My assistant Norman is convinced that things are slow at Premier Sports at the moment because of Brexit.
Coming from someone who voted Remain hoping that it would keep Jamie Vardy at Leicester City, I’m hardly likely to take much notice of that.
We all know that Vardy stayed put because he’d ordered a new stair-carpet for his place in Melton Mowbray.
I can’t deny that business is pretty awful - only yesterday I agreed to sell a one-legged man a right-footed trainer at half price just to hear money dropping into the till.
We haven’t heard that very often just lately. But we’re putting a brave face on it and Norman has even brought in a slogan his uncle Cecil made in pokerwork which reads: Cheer up – things could be worse. So I cheered up, and sure enough they got worse.
Sadly, it hasn’t made a lot of difference, which is probably not surprising when you haven’t had a customer since lunchtime, kids have been picking the putty out of the front window and something seems to have died a slow death under the stockroom floor.
But we felt we should persevere, particularly as the Institute of Personnel Development, no less, has declared that having fun in the workplace is one of the best ways of perking a business up.
The theory seems to be that once we’re all smiles, morale will magically improve and we’ll find a way of making everything ok again. It’s obviously worth a try, but just how do you make yourself fall about with laughter when they’re coming next week to turn the gas off?
Maybe attacking yourself with a water-pistol might temporarily take your mind off your problems but it seems to lack that element of surprise essential in a good joke. Spinning round in the office chair until you’re dizzy can be quite funny if you’re prepared to make the effort. So is having two paper-weights labelled “Big Deal and “Little Deal”.
A friend with a sports shop in the next town also read the Institute of Personnel and Development findings, and is now doing his bit for the economy with solitary line-dancing in the stockroom and setting all his swinging executive toys going at once. His assistant also contributed to the national merriment by listening to the lunchtime edition of The Archers and shouting at the radio through a rolled-up newspaper.
Norman, bless him, has done his best to cheer us up with jokes like “I picked up the phone and said: ‘Who’s speaking, please?’ and a voice said: ‘You are’” and “I’ve bought some HP sauce and it’s costing me 6p a month for the next three years.”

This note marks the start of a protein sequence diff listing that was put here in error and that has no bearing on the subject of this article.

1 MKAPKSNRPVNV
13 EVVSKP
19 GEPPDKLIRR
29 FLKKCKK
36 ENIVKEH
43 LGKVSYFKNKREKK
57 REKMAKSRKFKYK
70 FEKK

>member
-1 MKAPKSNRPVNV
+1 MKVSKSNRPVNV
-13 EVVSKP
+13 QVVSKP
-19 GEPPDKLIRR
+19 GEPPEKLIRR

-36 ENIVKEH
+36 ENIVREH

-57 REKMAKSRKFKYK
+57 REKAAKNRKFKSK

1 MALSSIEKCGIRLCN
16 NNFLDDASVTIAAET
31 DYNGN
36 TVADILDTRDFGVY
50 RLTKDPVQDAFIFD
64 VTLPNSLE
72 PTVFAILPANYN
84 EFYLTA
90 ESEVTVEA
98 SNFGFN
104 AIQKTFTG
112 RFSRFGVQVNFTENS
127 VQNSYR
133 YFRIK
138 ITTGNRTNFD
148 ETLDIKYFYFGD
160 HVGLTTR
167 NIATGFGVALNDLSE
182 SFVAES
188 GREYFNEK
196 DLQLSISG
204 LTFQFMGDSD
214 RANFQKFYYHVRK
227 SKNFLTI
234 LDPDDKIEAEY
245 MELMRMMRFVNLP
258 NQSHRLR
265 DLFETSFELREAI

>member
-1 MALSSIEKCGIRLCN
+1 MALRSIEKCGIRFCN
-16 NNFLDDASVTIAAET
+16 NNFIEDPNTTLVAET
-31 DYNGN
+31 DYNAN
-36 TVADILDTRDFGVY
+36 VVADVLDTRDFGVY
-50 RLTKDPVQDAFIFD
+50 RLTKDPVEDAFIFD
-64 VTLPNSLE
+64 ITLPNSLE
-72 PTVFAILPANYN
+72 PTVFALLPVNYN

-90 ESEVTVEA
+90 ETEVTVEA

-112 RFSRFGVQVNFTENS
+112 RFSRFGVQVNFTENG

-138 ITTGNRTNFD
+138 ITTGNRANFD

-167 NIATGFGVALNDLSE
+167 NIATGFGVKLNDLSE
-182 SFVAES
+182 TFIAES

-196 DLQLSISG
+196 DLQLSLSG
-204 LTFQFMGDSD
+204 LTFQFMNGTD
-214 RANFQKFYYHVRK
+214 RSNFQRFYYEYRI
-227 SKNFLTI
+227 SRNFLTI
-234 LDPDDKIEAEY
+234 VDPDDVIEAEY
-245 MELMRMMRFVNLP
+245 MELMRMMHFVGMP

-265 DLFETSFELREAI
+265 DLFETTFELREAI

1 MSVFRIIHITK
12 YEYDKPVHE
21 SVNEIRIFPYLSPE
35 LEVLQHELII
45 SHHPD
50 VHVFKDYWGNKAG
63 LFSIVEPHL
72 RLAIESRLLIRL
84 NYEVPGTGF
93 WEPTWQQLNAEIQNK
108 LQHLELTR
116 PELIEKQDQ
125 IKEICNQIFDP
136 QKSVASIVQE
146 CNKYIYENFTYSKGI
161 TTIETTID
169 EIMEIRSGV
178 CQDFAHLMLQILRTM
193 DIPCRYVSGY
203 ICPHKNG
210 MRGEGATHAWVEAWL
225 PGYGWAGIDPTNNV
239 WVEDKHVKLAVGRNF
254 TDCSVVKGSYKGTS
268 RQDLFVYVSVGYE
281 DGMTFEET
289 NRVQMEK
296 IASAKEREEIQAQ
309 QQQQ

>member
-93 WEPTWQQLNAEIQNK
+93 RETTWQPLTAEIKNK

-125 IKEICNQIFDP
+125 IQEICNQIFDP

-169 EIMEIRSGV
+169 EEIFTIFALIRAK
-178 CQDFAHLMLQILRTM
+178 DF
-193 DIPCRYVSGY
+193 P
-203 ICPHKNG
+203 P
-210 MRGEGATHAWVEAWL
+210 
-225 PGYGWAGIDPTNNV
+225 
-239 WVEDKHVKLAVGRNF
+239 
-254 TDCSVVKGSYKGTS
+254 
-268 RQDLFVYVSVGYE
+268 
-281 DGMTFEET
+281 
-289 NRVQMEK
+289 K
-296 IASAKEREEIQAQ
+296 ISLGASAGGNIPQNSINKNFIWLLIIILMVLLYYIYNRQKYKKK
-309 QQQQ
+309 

But we knew in our hearts none of this was really the answer to the deadly gloom which has settled among the last season’s cricket boots and the bargain price Portsmouth Premiership shirts that Norman, ever the optimist, got in a fire-damage sale.
Then this morning Norman announced that he could have found the answer to our problems in a book called “Managing to Have Fun” which he got in the library. It was by an American dentist called Dr Jeff Alexander of the Youthful Tooth dental practice (find it on Google if you don’t believe me) who apparently makes his staff ecstatic with joy by lobbing out money for them to buy themselves presents.
As Norman told it, Dr Alexander had become a real-life tooth-fairy by taking all his staff to a nearby shopping mall, giving them $200 each and saying: “Anything you buy for yourself with this money in the next hour is yours to keep. You have to buy at least five items and any money you haven’t spent in an hour comes back to me.”
According to Dr Alexander, “They had a wonderful time dashing from one store to another. It was a real treat for them and it gave me a great feeling watching them have so much fun.”
Norman said that according to the book, the surprise shopping trip gave the doctor’s people the chance to interact in a positive social situation and they all worked much harder when they got back, presumably pulling out teeth and sending groggy patients tottering out in droves.
Inevitably, I could see what was coming.
“They’ve got an endof the season bargain sale of gas barbecues at B&Q and if someone bought me one as a surprise, I might volunteer to come in next Saturday when I’m supposed to be off,” Norman said.
To be fair, I could see he might have a point. People really do appreciate it when a boss recognises their worth and does something which is both thoughtful and unexpected.
That’s why I’ve agreed that Norman can have half an hour off to go to the chiropodist next Thursday afternoon, so long as he’s back in time to lock up.